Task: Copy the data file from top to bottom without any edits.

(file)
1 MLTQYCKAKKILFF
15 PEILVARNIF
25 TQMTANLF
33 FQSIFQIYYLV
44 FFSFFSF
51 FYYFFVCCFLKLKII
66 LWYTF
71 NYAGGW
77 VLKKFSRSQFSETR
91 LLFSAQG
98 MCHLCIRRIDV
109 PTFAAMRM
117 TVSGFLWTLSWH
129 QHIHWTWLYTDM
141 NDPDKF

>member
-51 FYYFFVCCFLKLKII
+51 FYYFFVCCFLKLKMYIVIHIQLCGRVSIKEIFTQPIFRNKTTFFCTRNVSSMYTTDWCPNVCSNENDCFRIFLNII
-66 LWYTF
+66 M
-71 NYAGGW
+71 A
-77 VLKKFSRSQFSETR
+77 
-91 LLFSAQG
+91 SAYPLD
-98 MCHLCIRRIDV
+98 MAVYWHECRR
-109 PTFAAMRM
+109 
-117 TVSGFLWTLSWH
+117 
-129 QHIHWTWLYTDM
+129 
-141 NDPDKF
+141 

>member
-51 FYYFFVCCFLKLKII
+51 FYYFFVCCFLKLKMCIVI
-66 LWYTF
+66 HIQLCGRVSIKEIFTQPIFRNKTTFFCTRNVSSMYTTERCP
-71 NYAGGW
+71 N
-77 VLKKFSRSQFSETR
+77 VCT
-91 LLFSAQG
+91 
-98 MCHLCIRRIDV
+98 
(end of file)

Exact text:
1 MLTQYCKAKKILFF
15 PEILVARNIF
25 TQMTANLF
33 FQSIFQIYYLV
44 FFSFFSF
51 FYYFFVCCFLKLKII
66 LWYTF
71 NYAGGW
77 VLKKFSRSQFSETR
91 LLFSAQG
98 MCHLCIRRIDV
109 PTFAAMRM
117 TVSGFLWTLSWH
129 QHIHWTWLYTDM
141 NDPDKF

>member
-51 FYYFFVCCFLKLKII
+51 FYYFFVCCFLKLKMYIVIHIQLCGRVSIKEIFTQPIFRNKTTFFCTRNVSSMYTTDWCPNVCSNENDCFRIFLNII
-66 LWYTF
+66 M
-71 NYAGGW
+71 A
-77 VLKKFSRSQFSETR
+77 
-91 LLFSAQG
+91 SAYPLD
-98 MCHLCIRRIDV
+98 MAVYWHECRR
-109 PTFAAMRM
+109 
-117 TVSGFLWTLSWH
+117 
-129 QHIHWTWLYTDM
+129 
-141 NDPDKF
+141 

>member
-51 FYYFFVCCFLKLKII
+51 FYYFFVCCFLKLKMCIVI
-66 LWYTF
+66 HIQLCGRVSIKEIFTQPIFRNKTTFFCTRNVSSMYTTERCP
-71 NYAGGW
+71 N
-77 VLKKFSRSQFSETR
+77 VCT
-91 LLFSAQG
+91 
-98 MCHLCIRRIDV
+98 